|8:30PM||Live Music by Hot Sugar|
|9:00PM||Films and Interactive Presentation begin|
5 MetroTech Center, Brooklyn, NY 11201
A, C, F or R Train to Jay Street Metrotech or 2, 3, 4, 5 to Borough Hall or B, Q or R to DeKalb
A collection of new short films featuring datamoshed moments and postmodem lifestyles, accompanied by new interactive works from the Brooklyn Experimental Media Center and the CITE Game Innovation Lab, both at NYU-Poly.
If the beginning of the universe involved infinite energy packed into a singularity, with all the material and information of history compressed unrecognizably, our current state of technological sprawl might represent a midpoint toward the end, the outer stretch of the expanding universe, with data conflicting facts and substance-less ideas zipping around as ones and zeroes, readying for the collapse back down to chaos. If so, the human beings (and robots and deities) in this exciting program of short films are having a grand time interfacing with the constructions of our annihilation. Hilarious and thoughtful, filled with visual anarchy but complex reasoning, “It’s cool cuz its nerdy!”
- Mark Elijah Rosenberg
Synaesthetic Object (R. Luke DuBbois | Brooklyn, NY | 12 min.)
Synaesthetic Object (Coltrane) is a live audio-visual performance that uses computer analysis of John Coltrane's Ascension (1965) as the basis for a real-time 3D rendering of a shape. The performer manipulates the rendering throughout the performance by altering a set of improvisation parameters that control how the shape shifts and behaves. The sound in the piece is derived from a direct scan of the geometry of the shape at different frequencies, creating an ever-shifting drone. The use of a seminal free jazz album as, effectively, a noise source for generative graphics allows the performed shape and resulting music to have a nuanced vocabulary of gestures that translate into a highly expressive canvas for synaesthetic performance.
Datamosh (Yung Jake | USA | 5 min.)
Find me on the internet, I’m making GIFs…You thought it was an accident, a video glitch.
Remember Carthage (Jon Rafman | USA | 13 min.)
Wandering through a pseudo-Second Life version of the world, the narrator feels lost and isolated in phony Las Vegas, so he travels to what was ancient Carthage in search of authenticity. But all he discovers is a slipping sense of reality and a series of simulacrums fading into history, as the desert town becomes the old desert town becomes the ancient destroyed desert town.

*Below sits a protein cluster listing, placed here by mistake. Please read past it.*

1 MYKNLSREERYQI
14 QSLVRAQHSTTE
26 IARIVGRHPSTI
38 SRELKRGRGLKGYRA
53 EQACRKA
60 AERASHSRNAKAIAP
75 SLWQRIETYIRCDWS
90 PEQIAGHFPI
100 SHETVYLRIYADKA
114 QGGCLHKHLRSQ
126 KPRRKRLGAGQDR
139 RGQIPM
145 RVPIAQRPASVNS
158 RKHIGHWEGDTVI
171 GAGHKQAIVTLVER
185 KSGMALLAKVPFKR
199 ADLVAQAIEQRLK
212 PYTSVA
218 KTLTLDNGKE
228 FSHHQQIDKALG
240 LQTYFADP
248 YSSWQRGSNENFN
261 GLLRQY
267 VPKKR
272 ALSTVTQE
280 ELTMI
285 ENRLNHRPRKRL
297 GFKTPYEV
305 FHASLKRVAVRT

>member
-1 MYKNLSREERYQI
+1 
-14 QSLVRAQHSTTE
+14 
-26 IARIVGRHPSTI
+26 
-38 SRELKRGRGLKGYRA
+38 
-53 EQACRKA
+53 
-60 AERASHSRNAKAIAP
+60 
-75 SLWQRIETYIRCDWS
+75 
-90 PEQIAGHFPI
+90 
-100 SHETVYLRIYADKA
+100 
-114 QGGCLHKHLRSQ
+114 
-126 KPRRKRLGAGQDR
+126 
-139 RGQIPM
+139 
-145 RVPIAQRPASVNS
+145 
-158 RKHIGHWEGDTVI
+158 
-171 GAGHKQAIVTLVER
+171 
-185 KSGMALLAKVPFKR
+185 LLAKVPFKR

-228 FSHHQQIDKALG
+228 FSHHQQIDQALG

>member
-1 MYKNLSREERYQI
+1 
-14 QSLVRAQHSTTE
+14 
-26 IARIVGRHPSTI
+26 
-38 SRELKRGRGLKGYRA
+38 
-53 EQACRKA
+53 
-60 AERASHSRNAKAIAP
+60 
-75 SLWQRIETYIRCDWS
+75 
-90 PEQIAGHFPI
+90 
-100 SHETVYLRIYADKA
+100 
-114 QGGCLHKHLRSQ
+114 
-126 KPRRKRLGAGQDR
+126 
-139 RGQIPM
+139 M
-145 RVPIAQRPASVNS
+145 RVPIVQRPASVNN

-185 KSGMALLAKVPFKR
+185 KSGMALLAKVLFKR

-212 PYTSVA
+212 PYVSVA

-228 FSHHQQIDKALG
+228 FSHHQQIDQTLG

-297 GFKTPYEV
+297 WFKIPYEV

RPG OKC (Emily Carmichael | 9 min.)
Even video games fall in love.
#PostModem (Jillian Mayer and Lucas Leyva | USA | 13 min.)
A comedic, satirical sci-fi musical based on the theories of Ray Kurzweil and other futurists, this bizarre film tells the story of two Miami girls and how they deal with the technological singularity, as told through a series of cinematic tweets.
Happy Birthday (Rhio Unt | USA | 12 min.)
History’s top scientists have created an all-powerful robot, but mankind still worships Jesus. A final battle of ping-pong may determine our future.
Magnetic Reconnection (Kyle Armstrong | Canada | 13 min.)
Past technology once seemed ready to conquer the world, but in the end nature prevails, as seen in this artful documentary film contrasting the Northern Lights with decaying man-made debris surrounding the Arctic Canadian town of Churchill, Manitoba. Original score by Jim O'Rourke and voice-over by Will Oldham.
"Amidst the dizzying array of chopped, looped, and sampled sounds that constitute much of today’s electronic music scene, New York City-based producer/musician/gifhead Nick Koenig’s work stands alone. Koenig, who performs under the moniker Hot Sugar, relies on his own surroundings and aural intuition to craft entirely original beats from scratch. The process, which he refers to as Associative Music, involves recording found sounds (such as a rat’s heartbeat, Hurricane Sandy, a cracking skull) and manipulating them into infectious melodies. The technique requires meticulous skill, risky experimentation (Koenig once admitted to electrocuting himself for the “zapping sounds”) and often, an affinity for the eccentric. Since bursting onto the music scene in 2011, Koenig’s unorthodox approach and unpredictable instrumentals have caught the attention of rap artists The Roots, Big Baby Gandhi and Das Racist, triggering a string of dream collaborations, a new album, and recently, a big-time Grammy nomination. Koenig filled us in on his latest successes over email, where he signed every message with a far-from-sinister ‘< 3'." -Bullett